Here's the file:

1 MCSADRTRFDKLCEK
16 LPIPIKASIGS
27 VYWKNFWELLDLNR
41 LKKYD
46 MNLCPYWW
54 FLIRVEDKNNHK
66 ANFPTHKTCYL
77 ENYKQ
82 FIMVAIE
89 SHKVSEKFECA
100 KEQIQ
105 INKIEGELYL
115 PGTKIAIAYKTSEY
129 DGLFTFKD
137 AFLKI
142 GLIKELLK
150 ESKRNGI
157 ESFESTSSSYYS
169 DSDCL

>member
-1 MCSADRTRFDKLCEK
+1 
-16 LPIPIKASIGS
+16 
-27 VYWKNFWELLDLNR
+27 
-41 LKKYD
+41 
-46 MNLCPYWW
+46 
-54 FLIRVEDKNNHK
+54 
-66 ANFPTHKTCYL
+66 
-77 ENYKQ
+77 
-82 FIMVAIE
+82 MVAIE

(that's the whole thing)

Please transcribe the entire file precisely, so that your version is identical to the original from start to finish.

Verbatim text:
1 MCSADRTRFDKLCEK
16 LPIPIKASIGS
27 VYWKNFWELLDLNR
41 LKKYD
46 MNLCPYWW
54 FLIRVEDKNNHK
66 ANFPTHKTCYL
77 ENYKQ
82 FIMVAIE
89 SHKVSEKFECA
100 KEQIQ
105 INKIEGELYL
115 PGTKIAIAYKTSEY
129 DGLFTFKD
137 AFLKI
142 GLIKELLK
150 ESKRNGI
157 ESFESTSSSYYS
169 DSDCL

>member
-1 MCSADRTRFDKLCEK
+1 
-16 LPIPIKASIGS
+16 
-27 VYWKNFWELLDLNR
+27 
-41 LKKYD
+41 
-46 MNLCPYWW
+46 
-54 FLIRVEDKNNHK
+54 
-66 ANFPTHKTCYL
+66 
-77 ENYKQ
+77 
-82 FIMVAIE
+82 MVAIE